I Have a Disability. How About You?

December 3rd (that’s today) is National Disability Day, a United Nations recognized event also known worldwide as the International Day of People with Disability.

National Disability Day promotes education about the needs of people with disabilities as well as compassion and understanding of the challenges they face.

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Some disabilities are visible at a glance. People dependent on wheelchairs for mobility may have different degrees of severity of physical impairment but if they need a wheelchair, for whatever reason, they are eligible for accommodations under the Americans with Disabilities Act.

Hearing loss, on the other hand, is not only invisible but not everyone with hearing loss is disabled. Mild hearing loss is not usually a disability. Severe to profound hearing loss is, and these people are entitled to accommodations under the ADA. But many who have severe and even disabling hearing loss refuse to acknowledge it, fearful of stigma and discrimination. In order to get accommodations under the ADA, you must acknowledge disability. Many are unwilling to take that step. That complicates advocacy for all of us with hearing loss.

Deputy Inspector Daniel Carione of the New York City Police Department put this eloquently in a talk he gave at a meeting of HLAA’s New York City Chapter last spring. Carione was a 22-year much-decorated veteran of the NYPD when he was forced to take early retirement in 2011. The reason? He wore hearing aids. He decided to fight the ruling. Before he had any legal ground to stand on, he told the audience, he had to make an important admission to himself.

“The Americans with Disabilities Act is not this heroic shield that falls from the sky and protects each and every person who may or may not be disabled,” he said. “You have to be disabled. That was very difficult for me to accept.”

Dan Carione does not look disabled. He was—and is—a powerful physical and intellectual presence. To use the word disabled about himself defied the visible reality. But his attorney knew that admitting disability was essential. “One of the first things she taught me was to use the word disabled. It’s counter-intuitive. It hit me in the head like a dart because I didn’t want to use the word disabled. But if you’re not disabled, the ADA can’t protect you.”

As a hidden disability, and one with stigma attached, hearing loss is often not acknowledged. This harms not only those who refuse to acknowledge it but it also makes getting accommodations for the rest of us even harder. If a movie theater thinks you’re the only person in the audience who needs captions, that makes it easy to say it’s an expense they can’t afford. I go to a movie theater in the small town where I live part time. The audience is preponderantly gray. Statistics tell us that many have hearing loss that is severe if not disabling. Half of those in the United States 75 and over have disabling hearing loss, according to the NIDCD. But you’d never know it because you can’t see it and they aren’t talking about it.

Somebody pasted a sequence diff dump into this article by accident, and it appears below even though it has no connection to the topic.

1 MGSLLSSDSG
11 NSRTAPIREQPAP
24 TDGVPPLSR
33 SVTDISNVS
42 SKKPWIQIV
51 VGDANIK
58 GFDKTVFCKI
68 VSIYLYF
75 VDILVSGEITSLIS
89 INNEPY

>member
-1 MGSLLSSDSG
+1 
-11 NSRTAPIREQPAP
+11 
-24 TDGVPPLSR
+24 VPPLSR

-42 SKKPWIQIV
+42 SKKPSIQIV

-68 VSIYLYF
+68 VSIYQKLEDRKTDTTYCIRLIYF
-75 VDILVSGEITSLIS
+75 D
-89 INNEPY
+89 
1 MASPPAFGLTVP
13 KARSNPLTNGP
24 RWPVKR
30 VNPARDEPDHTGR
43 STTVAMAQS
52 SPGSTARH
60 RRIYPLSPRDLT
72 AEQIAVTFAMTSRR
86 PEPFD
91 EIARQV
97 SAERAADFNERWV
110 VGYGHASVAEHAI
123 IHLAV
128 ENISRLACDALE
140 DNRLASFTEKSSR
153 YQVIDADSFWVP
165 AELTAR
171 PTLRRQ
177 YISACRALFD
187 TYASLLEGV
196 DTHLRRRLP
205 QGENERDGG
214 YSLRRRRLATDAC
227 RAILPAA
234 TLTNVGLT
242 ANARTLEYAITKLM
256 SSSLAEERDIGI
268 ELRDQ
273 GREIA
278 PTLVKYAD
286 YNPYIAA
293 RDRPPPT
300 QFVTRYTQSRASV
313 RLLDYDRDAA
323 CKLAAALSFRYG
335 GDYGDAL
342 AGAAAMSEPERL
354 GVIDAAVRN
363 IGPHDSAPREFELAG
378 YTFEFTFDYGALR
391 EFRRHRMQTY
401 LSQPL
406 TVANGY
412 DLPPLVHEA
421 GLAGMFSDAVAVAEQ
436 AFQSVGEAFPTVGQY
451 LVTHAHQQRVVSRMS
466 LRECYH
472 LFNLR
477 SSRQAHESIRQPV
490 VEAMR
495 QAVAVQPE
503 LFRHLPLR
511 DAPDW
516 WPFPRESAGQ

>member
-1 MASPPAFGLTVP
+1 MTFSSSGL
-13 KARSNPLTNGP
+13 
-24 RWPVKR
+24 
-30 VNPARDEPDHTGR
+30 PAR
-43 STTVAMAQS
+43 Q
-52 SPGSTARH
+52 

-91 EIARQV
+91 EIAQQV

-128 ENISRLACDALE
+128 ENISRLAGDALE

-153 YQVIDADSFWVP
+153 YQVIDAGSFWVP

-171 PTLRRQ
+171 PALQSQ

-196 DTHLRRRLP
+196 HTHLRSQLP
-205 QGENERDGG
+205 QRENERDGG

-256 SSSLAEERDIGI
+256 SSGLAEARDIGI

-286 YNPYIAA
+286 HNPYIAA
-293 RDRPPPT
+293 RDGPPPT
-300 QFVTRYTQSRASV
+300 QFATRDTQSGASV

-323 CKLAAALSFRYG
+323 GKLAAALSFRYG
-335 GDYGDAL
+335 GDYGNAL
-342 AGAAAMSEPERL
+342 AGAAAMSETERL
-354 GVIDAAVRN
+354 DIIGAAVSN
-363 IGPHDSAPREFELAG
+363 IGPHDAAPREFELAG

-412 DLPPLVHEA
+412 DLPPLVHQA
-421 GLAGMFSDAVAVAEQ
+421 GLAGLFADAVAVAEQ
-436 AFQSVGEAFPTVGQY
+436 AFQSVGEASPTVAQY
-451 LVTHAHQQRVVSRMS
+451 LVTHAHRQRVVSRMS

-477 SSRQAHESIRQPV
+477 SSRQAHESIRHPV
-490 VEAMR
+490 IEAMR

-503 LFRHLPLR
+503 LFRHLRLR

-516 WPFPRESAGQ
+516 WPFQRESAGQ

So on this National Disability Day, if you have hearing loss and can’t hear a speaker at a lecture or at your place of worship, can’t hear at a movie, can’t hear that airline announcement, speak up. Ask for a hearing assistive device. Ask for captions. Ask for accommodations. Speak up for yourself, and you will be speaking up for all of us.

 

For more about hearing health, my book “Smart Hearing.” will tell you everything I know about hearing loss, hearing aids, and hearing health.Smart Hearing Cover final

You can get it online at Amazon or Barnes & Noble, in paperback or ebook for Kindle or Nook. You can also ask your library or favorite independent bookstore to order it.

 

 

 

 

 

13 thoughts on “I Have a Disability. How About You?

  1. Katherine’s writing is so clear and powerful. I thought of many friends who should speak up but don’t. Over the weekend I told my oldest friend to see an audiologist. She can hardly hear at all, but she crumpled, said I’d spoiled her whole evening, got mad at me for attacking her. It took a very long time to smooth things over. How to get someone like her (age 76) to accept her hearing loss and take corrective measured may be a bridge too far.
    Thank you, Katherine, for always speaking out and for your important book. — Leslie

    Liked by 1 person